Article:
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A Year of Wiccan Sabbat Rituals

Samhain to Ostara



Samhain is known as the witch's new year.

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Yule has been celebrated through the ages by many cultures.

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Celebrate Ostara with symbols of the season.

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As the Wheel of the Year turns and the eight NeoPagan Sabbats pass by, many people like to celebrate with special ceremonies and rituals. Learn about the different Sabbats, what they mean, and how you can celebrate with your group or as a solitary practitioner.


  • Celebrate the Harvest's End. Samhain falls on October 31, and is known as the Witch's New Year. You can celebrate it as the end of the harvest, and honor the return of the King of Winter.
  • Rite to Honor Animals. Man's relationship with animals has evolved over thousands of years. Where once they were only a source of food, now they are our companions. Take a moment to honor the animal spirits in a ritual for Samhain.
  • Honoring the Ancestors. For many Wiccans and Pagans, the honoring of the ancestors is a key part of their spirituality. This ceremony can be held by itself or as part of a group of Samhain rituals.
  • Hold a Seance. Samhain is the night when the veil between this world and the next is at its thinnest... why not take advantage by contacting the spirit world? Learn what to plan on -- and what to avoid -- when holding a seance of your own.
  • Host a Dumb Supper. In many Pagan and Wiccan traditions, Samhain is celebrated with a Dumb Supper, or a Feast with the Dead. This is a solemn and sober occasion, and includes place settings for relatives and friends who have crossed over in the past year, as well as a chance to tell them what you never got to say.
  • Celebrating the Goddess and God. In some Wiccan traditions, people choose to honor the God and Goddess, rather than focusing on the harvest aspect of the holiday. If this is something you'd like to do, this ritual welcomes the Goddess in her persona as Crone, and the Horned God of the wild autumn hunt.
  • Celebrating Life and Death. Samhain is known as the witch's new year. It is a time to think about the endless cycle of life, death, and rebirth. With this ritual, you can celebrate all three aspects either with a group or as a solitary.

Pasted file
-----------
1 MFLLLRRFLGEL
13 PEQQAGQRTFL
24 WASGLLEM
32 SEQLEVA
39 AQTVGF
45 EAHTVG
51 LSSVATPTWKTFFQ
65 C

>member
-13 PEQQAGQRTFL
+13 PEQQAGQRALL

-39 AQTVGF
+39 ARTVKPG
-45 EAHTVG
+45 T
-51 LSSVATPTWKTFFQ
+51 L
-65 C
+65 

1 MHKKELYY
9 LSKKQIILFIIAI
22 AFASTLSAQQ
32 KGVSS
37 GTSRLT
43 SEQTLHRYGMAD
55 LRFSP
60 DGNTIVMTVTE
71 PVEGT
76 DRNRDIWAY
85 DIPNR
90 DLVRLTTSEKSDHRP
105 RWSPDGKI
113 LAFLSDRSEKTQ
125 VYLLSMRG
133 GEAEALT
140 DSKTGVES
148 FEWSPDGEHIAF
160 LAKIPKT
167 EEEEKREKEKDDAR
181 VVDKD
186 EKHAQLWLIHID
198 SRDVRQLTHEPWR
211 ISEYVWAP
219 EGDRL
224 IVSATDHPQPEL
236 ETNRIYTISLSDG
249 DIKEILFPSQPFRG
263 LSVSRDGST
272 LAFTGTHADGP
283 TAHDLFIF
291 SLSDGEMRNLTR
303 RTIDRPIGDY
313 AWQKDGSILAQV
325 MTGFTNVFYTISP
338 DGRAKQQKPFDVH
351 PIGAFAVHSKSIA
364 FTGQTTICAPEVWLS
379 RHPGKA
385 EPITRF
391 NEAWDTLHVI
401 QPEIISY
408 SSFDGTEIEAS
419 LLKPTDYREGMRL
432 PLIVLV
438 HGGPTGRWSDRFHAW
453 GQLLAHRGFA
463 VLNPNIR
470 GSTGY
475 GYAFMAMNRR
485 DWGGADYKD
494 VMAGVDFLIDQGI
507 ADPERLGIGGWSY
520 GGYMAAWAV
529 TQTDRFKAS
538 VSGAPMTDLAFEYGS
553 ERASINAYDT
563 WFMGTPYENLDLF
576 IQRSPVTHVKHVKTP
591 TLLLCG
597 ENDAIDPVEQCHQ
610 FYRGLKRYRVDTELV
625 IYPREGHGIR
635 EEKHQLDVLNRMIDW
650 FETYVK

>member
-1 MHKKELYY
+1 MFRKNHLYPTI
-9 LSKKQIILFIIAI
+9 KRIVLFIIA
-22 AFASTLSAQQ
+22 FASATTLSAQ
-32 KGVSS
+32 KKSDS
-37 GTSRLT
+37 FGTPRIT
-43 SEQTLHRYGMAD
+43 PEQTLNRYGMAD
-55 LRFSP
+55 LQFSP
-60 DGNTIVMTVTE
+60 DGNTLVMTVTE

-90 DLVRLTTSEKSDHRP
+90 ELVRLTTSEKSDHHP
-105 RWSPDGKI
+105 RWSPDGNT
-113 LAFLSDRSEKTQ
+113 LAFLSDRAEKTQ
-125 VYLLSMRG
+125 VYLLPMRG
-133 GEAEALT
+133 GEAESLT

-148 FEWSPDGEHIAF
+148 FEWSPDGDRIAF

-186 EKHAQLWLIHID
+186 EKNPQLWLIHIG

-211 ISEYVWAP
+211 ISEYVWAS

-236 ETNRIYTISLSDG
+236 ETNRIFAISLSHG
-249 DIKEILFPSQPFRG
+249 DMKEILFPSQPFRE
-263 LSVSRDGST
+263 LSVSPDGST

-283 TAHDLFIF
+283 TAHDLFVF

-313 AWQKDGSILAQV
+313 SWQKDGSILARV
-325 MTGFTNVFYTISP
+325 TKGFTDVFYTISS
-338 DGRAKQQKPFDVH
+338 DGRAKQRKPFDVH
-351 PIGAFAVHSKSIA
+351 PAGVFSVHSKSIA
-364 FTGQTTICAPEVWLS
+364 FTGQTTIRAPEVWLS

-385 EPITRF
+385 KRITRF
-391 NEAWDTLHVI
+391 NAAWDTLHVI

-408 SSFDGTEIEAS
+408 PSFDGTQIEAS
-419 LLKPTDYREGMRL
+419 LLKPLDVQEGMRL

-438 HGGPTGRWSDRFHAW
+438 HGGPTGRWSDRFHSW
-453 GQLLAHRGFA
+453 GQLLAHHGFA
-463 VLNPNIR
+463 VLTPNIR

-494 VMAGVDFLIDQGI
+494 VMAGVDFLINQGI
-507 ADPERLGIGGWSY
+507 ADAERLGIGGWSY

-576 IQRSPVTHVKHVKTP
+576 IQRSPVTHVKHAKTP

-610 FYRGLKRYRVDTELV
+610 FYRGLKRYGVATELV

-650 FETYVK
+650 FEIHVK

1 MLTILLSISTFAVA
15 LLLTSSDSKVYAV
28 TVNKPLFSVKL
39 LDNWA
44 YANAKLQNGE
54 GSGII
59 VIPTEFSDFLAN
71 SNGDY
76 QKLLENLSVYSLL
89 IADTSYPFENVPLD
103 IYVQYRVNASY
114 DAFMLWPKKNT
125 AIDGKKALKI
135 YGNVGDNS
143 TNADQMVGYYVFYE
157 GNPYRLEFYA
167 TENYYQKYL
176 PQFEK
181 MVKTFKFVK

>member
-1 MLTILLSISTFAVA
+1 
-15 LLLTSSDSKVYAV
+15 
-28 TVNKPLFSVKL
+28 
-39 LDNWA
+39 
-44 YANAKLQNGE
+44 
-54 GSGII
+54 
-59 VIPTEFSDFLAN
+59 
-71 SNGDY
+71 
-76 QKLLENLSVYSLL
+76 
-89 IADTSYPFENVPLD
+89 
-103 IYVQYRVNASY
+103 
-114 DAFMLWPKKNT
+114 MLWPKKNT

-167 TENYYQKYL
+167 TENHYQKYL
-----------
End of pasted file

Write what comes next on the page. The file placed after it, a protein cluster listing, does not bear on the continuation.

Yule, the Winter Solstice

  • Family Yule Log Ritual. If your family enjoys celebration around the winter solstice, this Yule Log ceremony is a simple one you can perform with or without kids. Welcome the sun back into your lives as you burn your Yule Log.
  • Hold a Goddess Ritual (Group Ceremony). At the winter solstice, some Wiccan groups celebrate with a goddess rite -- saying goodbye to the old, and welcoming the new. This ritual is designed for a group of four or more people.
  • Hold a Goddess Ritual (for Solitaries). If you're a solitary practitioner, but still wish to hold a goddess-themed ritual for the winter solstice, this rite can be done by a single person.
  • Welcome Back the Sun. The winter solstice is a festival of the sun, so why not celebrate by honoring its return? This simple ritual can be performed by one person or a group.
  • Winter Full Moon Ceremony. This ceremony is designed for a group of at least four people, and can be held during any of the chilly winter months. Celebrate the Mourning Moon in November, the Long Nights Moon in December, or January's Cold Moon. Although this ceremony is designed for a group, it could easily be adapted for a solitary practitioner.


  • Honoring Brighid (Group Ritual). Imbolc is a time to celebrate Brighid, the goddess of hearth and home. Celebrate her many aspects with this ritual, suitable for any size group.
  • Celebrate with a Candle Ritual (for Solitaries). Celebrate this fire festival with seven candles, and think about the changes the light will bring about in your life.
  • Farewell to Winter Rite. Tired of the snow and cold weather yet? At Imbolc, you and your family can do this simple rite to say goodbye to old man winter, and encourage the spring thaw to come along a bit sooner.
  • Brighid's Crossroads Divination. Not sure where you're going these days? Let Brighid, the goddess of the crossroads, guide you and inspire you during this Imbolc divination ritual.
  • House Cleansing Ceremony. Start your Spring off with a bang -- get your house cleaned up not only physically, but spiritually as well.
  • Spring Full Moon Ritual. Celebrate the arrival of spring with a seasonal full moon. Welcome spring with a water-themed ritual adaptable for either groups or solitaries, during February's Quickening Moon. March's Storm Moon, or the Wind Moon of April.

Ostara, the Spring Equinox

  • Spring Ritual for Solitaries. If you're celebrating alone, this simple candle ritual will get you in tune with the Divine at the spring equinox.
  • The Lesser Banishing Ritual of the Chocolate Rabbit. This kid-focused rite uses all kinds of yummy Easter candy to welcome in the colors of Spring. It's pretty goofy, so if you have no room for silly in your spirituality, you might want to skip this one. On the other hand, if you accept that the Universe has a sense of humor, this is a blast to do with a bunch of little kids.
  • A Rebirthing Ritual. Celebrate the arrival of spring with a ceremonial rebirthing, in this ritual which is adaptable for either solitaries or groups.

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